"7:30. The crowd shuffles out beneath the dimming lights. The booths at the DigitalLife convention begin to empty as Sunday closes upon DDR NYC 2005. Long, long faces stare blankly where the competition once stood, where a mere video game enraptured in flashing lights and metal led its followers on a stepwise dance that held an audience mesmerized. Yet beneath this memory of flowing color, of wonder and rebirth, a worry creeps from behind. It whispers from the shadows cast by the towering arcade ..."
7:30. The crowd shuffles out beneath the dimming lights. The booths at the DigitalLife convention begin to empty as Sunday closes upon DDR NYC 2005. Long, long faces stare blankly where the competition once stood, where a mere video game enraptured in flashing lights and metal led its followers on a stepwise dance that held an audience mesmerized. Yet beneath this memory of flowing color, of wonder and rebirth, a worry creeps from behind. It whispers from the shadows cast by the towering arcade upon a lowly setup, innocent and mute. And in the corner, in the growing silence, its voice awakens onto our ears. Its name is DDR Extreme 2.
Konami has not released a new arcade mix since 2002, a now even heavier fact as we compete on the same DDR Extreme machine for the forth year. The once treasured developer now delivers only to the console, sending DDR Extreme 2 like a belated parting gift. What once was grand has been left to diminish. And as much as we resist, casting $2000 grand prizes, building lofty platforms, and gathering praise and awe, futility breathes upon the back of our necks. It becomes clear that our efforts are faint. The waning interest in The Land of the Rising Sun has sailed across the ocean to wash us away.
Rain. Rain on Friday. A light, cold shower hardens my stroll from the A-train to the convention. Take out an umbrella. Pitter, patter. Pitter, patter. A storm of monotony falls into the gutter. How fitting, how fitting. Every DDR game on the console has been like redundant litter on the pavement. Drain the same old gameplay with new songs, filter in some unnecessary game modes, and throw them all into the $49.99 recycle bin for the next installment. This, we have endured so long that we cannot forget the lack of effort nor even care to remember.
The game modes are all still there, still rotting away: Training, Lesson, Workout, Endless, Oni… like the Javitz Center coming into view, a building dyed in ash. The walls, the ceilings, are all blackened glass dripping nervously from the rain. Amidst the dreary, overcast air, the tension surges from my stomach to dampen my skin. Open the double doors and surprise rushes forward. The light of change shines brightly into my eyes.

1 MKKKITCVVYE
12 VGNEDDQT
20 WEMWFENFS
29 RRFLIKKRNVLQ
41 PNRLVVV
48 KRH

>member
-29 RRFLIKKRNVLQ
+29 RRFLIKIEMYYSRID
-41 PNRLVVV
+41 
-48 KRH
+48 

Dance Master, Shop, AND Online?! What a feast! I dive into the first. I remember an arcade in Canada. Boom Boom Dollar, my very first song. Quarters, quarters, quarters. And now this day has come, but then I return with fire crashing into the earth.
Dance Master Mode has failed me. My journey was not a nodal labyrinth of snail-crawling missions, lines and numbers flinging across the screen, or a pathway locked in five areas lettered from A to E. Those new to DDR will not find their way through this winding mode for ten months and those already familiar will only need ten hours. That is, if you don't fall to monotony. Pass this, pass that. Turn left, turn right. Connect the dots with molasses. And if you get stuck, for you most certainly will, you will have to purchase a hint. Yes, purchase.
New songs, modes, courses, and even new costumes and arrows are now all bought in Shop Mode with points garnered through simply passing songs. Unfortunately, everything must be unlocked through the unruly spiderweb of rectangles that is Dance Master Mode. Not only do you eventually have to purchase every hint to unlock every song, but you have to go back to the main menu every time you want to view them. Hints should not be difficult to use, let alone purchased in the first place. Moreover, Online mode is slow and woefully unnecessary. Why would you want to waste your time dancing-off against someone you can't see? Just go to the arcade or invite some friends over.
Anger. Frustration. Heard there was a sudden rule change. Did not place top 5. Left with a smile on my face as fake as the joy on a photograph. Ranted off on websites. Slept staring at the wall. Some thought my style was weird, silly and unrefined. It was, of course, ballet with breakdancing in between. But some thought it was original, not bland and not flashy, as that was my intent. I appreciate quality with the absolute fullness of the word and that which is unique. I finally realized there was something more to the experience, something that only calmness could see.
The backgrounds that haunted DDR in the past are now gone. No more flash and no more epilepsy. Smooth artwork finally flows through the scenery and actually matches the music with some relevancy. And what extraordinary songs the game has: Sean Paul and Beyonce, "Butterfly" and "Boom Boom Dollar". The song selection in DDR Extreme 2 is leaps and bounds over the previous installment and surpasses nearly every mix that has come before it with flying colors.
There is effort, a word that has eluded DDR for years. It does not matter that Dance Master Mode was weary. It does not matter that I lost. I showed my spirit and Konami has too. There is life yet in the series, and as long as we both still draw breath, I will continue to follow DDR wherever it leads. In the growing silence, I turn away and awaken. I am glad to hear its name.
Community review by draqq_zyxx (October 28, 2005)
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